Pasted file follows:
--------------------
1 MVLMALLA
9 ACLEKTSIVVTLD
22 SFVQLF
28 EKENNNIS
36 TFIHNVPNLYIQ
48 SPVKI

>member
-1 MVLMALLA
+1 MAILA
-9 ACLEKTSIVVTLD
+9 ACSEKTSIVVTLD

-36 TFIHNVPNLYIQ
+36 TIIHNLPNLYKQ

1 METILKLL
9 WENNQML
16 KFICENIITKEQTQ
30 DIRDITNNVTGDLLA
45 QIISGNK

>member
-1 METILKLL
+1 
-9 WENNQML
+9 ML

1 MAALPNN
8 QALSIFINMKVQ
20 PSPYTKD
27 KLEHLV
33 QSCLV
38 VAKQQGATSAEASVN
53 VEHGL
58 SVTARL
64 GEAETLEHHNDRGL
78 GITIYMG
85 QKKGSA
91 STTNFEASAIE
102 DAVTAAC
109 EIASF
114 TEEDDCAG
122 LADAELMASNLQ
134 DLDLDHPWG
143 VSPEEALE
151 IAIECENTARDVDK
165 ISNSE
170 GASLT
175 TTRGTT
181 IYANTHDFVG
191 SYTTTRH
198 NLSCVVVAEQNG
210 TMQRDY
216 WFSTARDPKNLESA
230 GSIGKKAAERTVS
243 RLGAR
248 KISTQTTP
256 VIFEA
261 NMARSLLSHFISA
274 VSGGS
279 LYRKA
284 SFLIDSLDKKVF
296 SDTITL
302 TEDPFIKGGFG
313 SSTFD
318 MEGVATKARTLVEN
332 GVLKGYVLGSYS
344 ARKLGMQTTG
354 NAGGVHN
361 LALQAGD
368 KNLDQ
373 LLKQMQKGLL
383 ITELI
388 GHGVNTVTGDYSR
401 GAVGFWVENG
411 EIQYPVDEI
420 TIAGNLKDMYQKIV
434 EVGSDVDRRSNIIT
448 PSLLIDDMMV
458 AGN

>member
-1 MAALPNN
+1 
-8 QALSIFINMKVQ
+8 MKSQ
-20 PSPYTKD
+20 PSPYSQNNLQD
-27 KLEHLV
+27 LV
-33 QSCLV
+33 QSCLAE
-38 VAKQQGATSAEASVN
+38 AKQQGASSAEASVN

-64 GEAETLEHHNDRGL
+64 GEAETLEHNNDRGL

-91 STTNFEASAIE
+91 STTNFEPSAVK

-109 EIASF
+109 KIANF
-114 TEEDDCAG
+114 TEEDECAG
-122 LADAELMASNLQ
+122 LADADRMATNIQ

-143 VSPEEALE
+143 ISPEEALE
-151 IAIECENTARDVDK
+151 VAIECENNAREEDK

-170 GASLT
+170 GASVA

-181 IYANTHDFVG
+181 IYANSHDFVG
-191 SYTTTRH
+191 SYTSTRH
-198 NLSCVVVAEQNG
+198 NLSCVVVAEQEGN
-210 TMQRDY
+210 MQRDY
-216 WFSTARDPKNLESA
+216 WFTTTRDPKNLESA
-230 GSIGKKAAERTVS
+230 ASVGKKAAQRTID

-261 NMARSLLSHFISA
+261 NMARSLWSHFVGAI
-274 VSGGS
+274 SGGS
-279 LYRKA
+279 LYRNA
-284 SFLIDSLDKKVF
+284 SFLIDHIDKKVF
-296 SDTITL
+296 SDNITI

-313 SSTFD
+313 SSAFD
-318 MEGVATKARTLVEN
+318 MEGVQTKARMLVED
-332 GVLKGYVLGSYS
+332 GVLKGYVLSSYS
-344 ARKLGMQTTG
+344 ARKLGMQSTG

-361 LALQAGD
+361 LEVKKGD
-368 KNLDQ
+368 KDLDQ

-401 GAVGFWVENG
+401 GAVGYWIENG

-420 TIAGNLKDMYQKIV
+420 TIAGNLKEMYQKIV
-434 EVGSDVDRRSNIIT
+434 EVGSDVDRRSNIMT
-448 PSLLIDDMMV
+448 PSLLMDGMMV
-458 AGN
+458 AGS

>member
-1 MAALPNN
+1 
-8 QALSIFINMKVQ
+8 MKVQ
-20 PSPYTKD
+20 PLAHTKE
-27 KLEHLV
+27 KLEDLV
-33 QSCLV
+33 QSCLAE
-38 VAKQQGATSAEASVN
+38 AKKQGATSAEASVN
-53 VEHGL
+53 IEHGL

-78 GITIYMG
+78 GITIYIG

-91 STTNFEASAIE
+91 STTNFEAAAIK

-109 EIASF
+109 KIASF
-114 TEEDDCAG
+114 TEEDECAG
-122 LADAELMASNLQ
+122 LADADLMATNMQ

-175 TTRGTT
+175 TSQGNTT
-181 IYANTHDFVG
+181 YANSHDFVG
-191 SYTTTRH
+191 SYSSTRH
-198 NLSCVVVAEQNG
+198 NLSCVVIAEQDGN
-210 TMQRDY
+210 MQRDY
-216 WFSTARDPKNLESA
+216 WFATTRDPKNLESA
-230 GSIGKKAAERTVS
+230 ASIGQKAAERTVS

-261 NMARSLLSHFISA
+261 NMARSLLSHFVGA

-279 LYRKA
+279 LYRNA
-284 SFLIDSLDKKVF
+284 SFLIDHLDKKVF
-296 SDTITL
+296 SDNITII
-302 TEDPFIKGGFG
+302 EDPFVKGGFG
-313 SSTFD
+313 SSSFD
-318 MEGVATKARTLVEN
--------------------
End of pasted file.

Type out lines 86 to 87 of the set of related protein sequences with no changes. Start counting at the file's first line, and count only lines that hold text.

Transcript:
-33 QSCLV
+33 QSCLAE